By Maria Bakkalapulo for the Miami Herald
Ileana Mercedes Cabra Joglar, known as iLe, was in Puerto Rico when Hurricane Maria hit. The singer and composer was unharmed, but recalls retreating, terrified, to the interior of the family home as the storm smashed into the island. Despite the devastation, she sees some reasons to be hopeful. “Even though it is a disaster here, it is beautiful to see our people working together.”
She plans to use her upcoming tour to bond with fellow Puerto Ricans in America, including Miami on November 2 at the North Beach Bandshell. As Puerto Rico works through the painful recovery process, struggling to get back on the grid, she hopes the realization of their vulnerability will mean Puerto Ricans will become more open to independence. After the Trump administration’s missteps in sending aid, and even outright blaming of the islanders themselves, tensions are high, and the emergence of a new political landscape seems possible.
iLe began performing with Calle 13 (under the name ‘PG-13’) at the age of 16, riding the colossal wave of the band’s international stardom as a dancer and rapper. When they went their separate ways in 2015, she took the opportunity to develop her own artistic style. The result was her first solo album, “iLevitable.” iLe (her new nom-de-plume) takes us on a journey through her Puerto Rican roots, interpreting and celebrating family life from a feminine perspective. A huge musical departure from her past self, she uses classic instrumentation and composition with a distinctly vintage big-band flavor, and revealing a singing voice of remarkable maturity. Latin Grammy-winning “iLevitable” is a family affair, with songs written mostly by women, including her sister, and unpublished songs by her late grandmother.
She believes there is more to Puerto Rico than reggaeton. “I started noticing that I was very passionate about our Caribbean music. I loved boleros, salsas and mambos. Music that marked a lot of our history in Puerto Rico,” espouses iLe. It has become a personal mission of hers to make sure the young generation doesn’t forget that these classic styles are very much a part of who Puerto Ricans are.She says music is a tool for her. “You try to connect with that situation and transmit that song in a way that people can feel it,” she explains. ILe hopes her enthusiasm rubs off on her fellow Puerto Ricans on others and builds confidence. “Puerto Ricans are not used to recognizing how capable we are of making the country better because we have been dominated by people who believe the country should remain dependent, people that also believe they are superior,” says iLe. “It is just like a chain of inferiority for us as a country. I don’t believe in that at all.”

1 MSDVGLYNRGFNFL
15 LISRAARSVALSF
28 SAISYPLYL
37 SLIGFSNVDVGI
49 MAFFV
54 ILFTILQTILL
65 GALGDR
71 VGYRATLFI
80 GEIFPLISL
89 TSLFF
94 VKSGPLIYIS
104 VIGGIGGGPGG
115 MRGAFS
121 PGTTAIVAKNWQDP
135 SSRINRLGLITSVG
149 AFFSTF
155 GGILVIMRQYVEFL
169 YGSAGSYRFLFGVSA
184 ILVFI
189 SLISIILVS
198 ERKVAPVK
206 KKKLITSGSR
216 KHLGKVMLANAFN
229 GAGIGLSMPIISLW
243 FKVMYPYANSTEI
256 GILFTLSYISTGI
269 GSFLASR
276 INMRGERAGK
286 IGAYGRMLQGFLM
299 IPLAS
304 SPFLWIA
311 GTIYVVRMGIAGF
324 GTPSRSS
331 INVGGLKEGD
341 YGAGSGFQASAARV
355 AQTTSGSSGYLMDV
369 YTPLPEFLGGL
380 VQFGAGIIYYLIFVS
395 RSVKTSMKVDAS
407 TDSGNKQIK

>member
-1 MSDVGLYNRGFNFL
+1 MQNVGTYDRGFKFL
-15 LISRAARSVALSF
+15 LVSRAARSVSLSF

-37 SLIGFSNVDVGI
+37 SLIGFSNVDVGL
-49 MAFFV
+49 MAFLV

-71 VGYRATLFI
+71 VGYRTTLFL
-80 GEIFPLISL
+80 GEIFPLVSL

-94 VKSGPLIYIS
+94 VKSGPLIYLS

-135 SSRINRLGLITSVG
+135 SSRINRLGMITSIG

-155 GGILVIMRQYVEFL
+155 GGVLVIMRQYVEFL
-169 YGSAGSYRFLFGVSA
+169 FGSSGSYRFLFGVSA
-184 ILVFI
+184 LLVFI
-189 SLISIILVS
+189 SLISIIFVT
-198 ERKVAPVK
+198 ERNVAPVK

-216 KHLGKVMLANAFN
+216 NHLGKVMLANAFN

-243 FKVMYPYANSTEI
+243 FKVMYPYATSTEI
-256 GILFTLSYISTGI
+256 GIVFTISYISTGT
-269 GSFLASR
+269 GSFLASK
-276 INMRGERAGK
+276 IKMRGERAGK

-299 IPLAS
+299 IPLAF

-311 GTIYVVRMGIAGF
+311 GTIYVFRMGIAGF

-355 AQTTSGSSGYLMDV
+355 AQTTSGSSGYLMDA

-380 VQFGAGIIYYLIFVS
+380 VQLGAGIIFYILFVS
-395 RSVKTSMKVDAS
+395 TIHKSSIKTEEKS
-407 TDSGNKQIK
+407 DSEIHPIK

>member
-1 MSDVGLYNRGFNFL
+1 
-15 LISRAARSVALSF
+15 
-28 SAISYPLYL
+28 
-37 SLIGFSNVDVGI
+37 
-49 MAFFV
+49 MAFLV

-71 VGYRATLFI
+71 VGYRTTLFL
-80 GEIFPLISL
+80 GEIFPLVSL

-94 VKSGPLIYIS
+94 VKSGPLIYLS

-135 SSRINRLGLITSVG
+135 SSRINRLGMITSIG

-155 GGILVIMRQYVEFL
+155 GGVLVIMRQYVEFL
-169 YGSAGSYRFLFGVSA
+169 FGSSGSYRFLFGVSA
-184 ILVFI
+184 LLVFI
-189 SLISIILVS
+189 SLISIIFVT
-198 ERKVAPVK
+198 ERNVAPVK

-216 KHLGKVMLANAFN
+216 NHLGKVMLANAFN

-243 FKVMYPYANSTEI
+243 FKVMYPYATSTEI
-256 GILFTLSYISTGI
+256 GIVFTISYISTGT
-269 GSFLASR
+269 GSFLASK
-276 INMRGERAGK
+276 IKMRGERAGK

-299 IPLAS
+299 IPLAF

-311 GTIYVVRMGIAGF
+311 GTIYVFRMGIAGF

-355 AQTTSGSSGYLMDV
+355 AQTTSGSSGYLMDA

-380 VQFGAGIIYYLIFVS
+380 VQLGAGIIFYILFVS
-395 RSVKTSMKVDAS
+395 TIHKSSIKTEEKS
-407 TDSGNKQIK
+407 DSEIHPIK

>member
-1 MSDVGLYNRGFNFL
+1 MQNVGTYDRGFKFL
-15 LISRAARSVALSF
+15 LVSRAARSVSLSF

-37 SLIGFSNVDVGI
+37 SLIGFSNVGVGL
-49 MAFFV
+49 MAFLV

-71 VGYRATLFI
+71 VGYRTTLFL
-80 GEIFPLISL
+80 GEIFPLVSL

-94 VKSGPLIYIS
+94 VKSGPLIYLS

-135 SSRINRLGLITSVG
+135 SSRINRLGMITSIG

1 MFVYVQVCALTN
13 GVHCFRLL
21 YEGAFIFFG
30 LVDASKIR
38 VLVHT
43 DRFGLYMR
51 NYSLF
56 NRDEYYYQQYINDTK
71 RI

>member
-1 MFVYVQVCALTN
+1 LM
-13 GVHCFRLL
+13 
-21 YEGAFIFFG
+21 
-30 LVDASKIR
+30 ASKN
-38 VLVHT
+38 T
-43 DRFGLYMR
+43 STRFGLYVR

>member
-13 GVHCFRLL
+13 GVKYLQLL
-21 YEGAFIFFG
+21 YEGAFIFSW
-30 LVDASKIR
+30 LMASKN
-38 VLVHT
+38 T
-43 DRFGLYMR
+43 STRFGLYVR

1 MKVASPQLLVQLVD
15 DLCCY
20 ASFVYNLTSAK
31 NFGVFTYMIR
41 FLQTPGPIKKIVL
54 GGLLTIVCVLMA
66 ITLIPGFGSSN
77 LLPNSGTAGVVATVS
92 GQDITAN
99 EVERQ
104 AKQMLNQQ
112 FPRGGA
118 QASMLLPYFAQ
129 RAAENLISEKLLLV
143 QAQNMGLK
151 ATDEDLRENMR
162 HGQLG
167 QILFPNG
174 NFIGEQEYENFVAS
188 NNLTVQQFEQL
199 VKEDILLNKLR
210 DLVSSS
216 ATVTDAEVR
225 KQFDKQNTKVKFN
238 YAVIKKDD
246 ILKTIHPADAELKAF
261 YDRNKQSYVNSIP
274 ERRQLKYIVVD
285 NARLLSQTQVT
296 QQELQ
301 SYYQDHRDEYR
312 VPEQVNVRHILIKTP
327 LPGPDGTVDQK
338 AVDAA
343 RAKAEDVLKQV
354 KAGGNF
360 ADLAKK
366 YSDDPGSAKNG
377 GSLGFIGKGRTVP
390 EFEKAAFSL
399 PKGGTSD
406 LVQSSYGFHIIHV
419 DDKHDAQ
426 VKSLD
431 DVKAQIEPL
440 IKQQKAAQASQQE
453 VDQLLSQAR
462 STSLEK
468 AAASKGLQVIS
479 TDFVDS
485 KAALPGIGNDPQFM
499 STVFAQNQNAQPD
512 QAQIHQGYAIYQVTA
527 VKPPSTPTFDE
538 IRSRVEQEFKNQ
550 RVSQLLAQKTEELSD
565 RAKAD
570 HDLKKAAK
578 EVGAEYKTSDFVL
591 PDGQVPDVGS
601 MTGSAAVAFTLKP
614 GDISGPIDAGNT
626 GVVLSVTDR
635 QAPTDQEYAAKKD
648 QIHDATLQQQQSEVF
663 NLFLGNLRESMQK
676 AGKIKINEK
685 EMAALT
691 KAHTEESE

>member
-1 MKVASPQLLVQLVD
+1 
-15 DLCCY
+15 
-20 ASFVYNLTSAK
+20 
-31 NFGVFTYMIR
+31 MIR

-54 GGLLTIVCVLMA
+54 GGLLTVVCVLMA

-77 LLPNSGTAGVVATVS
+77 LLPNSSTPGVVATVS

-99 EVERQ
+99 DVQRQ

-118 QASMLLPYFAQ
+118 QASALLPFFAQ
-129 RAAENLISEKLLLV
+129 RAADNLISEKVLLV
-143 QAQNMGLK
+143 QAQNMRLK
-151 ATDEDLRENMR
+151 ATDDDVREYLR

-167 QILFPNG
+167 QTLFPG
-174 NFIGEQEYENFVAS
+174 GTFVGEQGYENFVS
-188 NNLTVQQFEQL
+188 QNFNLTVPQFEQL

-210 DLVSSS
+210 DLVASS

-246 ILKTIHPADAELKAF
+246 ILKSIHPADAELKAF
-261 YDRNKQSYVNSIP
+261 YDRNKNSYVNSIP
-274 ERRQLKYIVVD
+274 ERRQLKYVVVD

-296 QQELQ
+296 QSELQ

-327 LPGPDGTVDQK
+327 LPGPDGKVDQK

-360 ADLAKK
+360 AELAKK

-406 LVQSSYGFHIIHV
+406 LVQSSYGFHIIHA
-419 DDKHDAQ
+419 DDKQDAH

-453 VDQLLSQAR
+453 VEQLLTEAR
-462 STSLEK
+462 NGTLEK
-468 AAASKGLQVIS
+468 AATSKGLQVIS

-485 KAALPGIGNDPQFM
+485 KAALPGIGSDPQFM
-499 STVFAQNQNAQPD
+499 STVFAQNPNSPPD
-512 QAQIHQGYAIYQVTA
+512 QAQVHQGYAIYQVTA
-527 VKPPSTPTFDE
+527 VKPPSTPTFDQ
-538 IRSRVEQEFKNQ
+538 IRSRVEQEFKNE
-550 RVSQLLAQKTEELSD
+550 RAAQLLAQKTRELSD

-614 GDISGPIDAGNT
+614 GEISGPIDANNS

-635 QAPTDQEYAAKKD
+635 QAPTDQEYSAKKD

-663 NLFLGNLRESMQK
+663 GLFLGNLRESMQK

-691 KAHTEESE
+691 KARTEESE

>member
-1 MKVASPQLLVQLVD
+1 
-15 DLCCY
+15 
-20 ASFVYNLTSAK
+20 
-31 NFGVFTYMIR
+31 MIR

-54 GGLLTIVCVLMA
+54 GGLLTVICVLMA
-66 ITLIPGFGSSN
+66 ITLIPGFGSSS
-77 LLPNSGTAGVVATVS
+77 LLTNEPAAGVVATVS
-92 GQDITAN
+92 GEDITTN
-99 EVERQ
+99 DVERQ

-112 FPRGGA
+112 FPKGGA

22% of Puerto Ricans voted for full statehood in June referendum, around 1% for independence – the remainder did not vote, mainly due to a boycott encouraged by all the major political parties. Without a mandate for change, Puerto Rico remains in a century-old political quagmire. iLe believes Puerto Rico should be independent, and believes many are furious over the Trump administration’s slow response to providing hurricane relief. “At least one thing that gives me hope is that people start to question it all – why we are not receiving the help, that is the first step. We have never fought for our country as a majority. We are very proud of ourselves and it is almost ironic how that pride transforms into dependency in other people who don’t even want our country to be part of them.”
She hopes her music brings a little bit of Puerto Rico to fans in America who feel a sense of desperation and disconnect to what is happening on the island. “It’s nice to feel Puerto Rico even if you are not there, and also to talk about what we are going through,” says iLe. “It is something I need, as well as they do.” She will be collecting first-need items and donations at the entrance of all her US shows